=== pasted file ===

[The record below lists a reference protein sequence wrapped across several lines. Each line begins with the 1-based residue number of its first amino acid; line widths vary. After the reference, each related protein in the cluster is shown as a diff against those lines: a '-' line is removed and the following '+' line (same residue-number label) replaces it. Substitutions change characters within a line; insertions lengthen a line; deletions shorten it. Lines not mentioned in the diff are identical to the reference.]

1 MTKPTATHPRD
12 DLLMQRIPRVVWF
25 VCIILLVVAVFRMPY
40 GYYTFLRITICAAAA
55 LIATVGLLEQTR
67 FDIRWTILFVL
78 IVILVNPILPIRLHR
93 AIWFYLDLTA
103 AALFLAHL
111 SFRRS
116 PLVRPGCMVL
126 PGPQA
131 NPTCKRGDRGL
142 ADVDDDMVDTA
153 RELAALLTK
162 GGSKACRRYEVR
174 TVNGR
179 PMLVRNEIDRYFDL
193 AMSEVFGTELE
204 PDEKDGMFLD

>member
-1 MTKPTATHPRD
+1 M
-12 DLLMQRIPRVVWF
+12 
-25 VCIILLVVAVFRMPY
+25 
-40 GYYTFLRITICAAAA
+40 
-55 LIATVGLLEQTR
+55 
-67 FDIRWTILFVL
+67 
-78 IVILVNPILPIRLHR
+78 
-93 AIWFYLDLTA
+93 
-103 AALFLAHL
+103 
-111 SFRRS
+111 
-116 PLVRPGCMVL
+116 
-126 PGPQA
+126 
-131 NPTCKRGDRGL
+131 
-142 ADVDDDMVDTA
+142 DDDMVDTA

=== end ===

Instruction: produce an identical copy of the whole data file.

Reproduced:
[The record below lists a reference protein sequence wrapped across several lines. Each line begins with the 1-based residue number of its first amino acid; line widths vary. After the reference, each related protein in the cluster is shown as a diff against those lines: a '-' line is removed and the following '+' line (same residue-number label) replaces it. Substitutions change characters within a line; insertions lengthen a line; deletions shorten it. Lines not mentioned in the diff are identical to the reference.]

1 MTKPTATHPRD
12 DLLMQRIPRVVWF
25 VCIILLVVAVFRMPY
40 GYYTFLRITICAAAA
55 LIATVGLLEQTR
67 FDIRWTILFVL
78 IVILVNPILPIRLHR
93 AIWFYLDLTA
103 AALFLAHL
111 SFRRS
116 PLVRPGCMVL
126 PGPQA
131 NPTCKRGDRGL
142 ADVDDDMVDTA
153 RELAALLTK
162 GGSKACRRYEVR
174 TVNGR
179 PMLVRNEIDRYFDL
193 AMSEVFGTELE
204 PDEKDGMFLD

>member
-1 MTKPTATHPRD
+1 M
-12 DLLMQRIPRVVWF
+12 
-25 VCIILLVVAVFRMPY
+25 
-40 GYYTFLRITICAAAA
+40 
-55 LIATVGLLEQTR
+55 
-67 FDIRWTILFVL
+67 
-78 IVILVNPILPIRLHR
+78 
-93 AIWFYLDLTA
+93 
-103 AALFLAHL
+103 
-111 SFRRS
+111 
-116 PLVRPGCMVL
+116 
-126 PGPQA
+126 
-131 NPTCKRGDRGL
+131 
-142 ADVDDDMVDTA
+142 DDDMVDTA